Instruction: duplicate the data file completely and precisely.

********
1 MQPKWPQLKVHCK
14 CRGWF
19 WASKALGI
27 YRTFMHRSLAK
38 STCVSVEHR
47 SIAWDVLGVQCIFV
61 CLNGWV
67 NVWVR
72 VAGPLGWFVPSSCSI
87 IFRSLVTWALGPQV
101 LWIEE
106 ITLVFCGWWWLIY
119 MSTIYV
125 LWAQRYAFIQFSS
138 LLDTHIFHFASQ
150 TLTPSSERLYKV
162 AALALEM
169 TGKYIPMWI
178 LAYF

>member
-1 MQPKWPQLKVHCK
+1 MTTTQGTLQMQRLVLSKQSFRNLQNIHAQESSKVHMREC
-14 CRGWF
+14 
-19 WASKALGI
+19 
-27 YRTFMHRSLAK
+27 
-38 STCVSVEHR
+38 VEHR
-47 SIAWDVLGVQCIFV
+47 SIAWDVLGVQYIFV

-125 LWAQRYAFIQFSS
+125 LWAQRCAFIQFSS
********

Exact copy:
1 MQPKWPQLKVHCK
14 CRGWF
19 WASKALGI
27 YRTFMHRSLAK
38 STCVSVEHR
47 SIAWDVLGVQCIFV
61 CLNGWV
67 NVWVR
72 VAGPLGWFVPSSCSI
87 IFRSLVTWALGPQV
101 LWIEE
106 ITLVFCGWWWLIY
119 MSTIYV
125 LWAQRYAFIQFSS
138 LLDTHIFHFASQ
150 TLTPSSERLYKV
162 AALALEM
169 TGKYIPMWI
178 LAYF

>member
-1 MQPKWPQLKVHCK
+1 MTTTQGTLQMQRLVLSKQSFRNLQNIHAQESSKVHMREC
-14 CRGWF
+14 
-19 WASKALGI
+19 
-27 YRTFMHRSLAK
+27 
-38 STCVSVEHR
+38 VEHR
-47 SIAWDVLGVQCIFV
+47 SIAWDVLGVQYIFV

-125 LWAQRYAFIQFSS
+125 LWAQRCAFIQFSS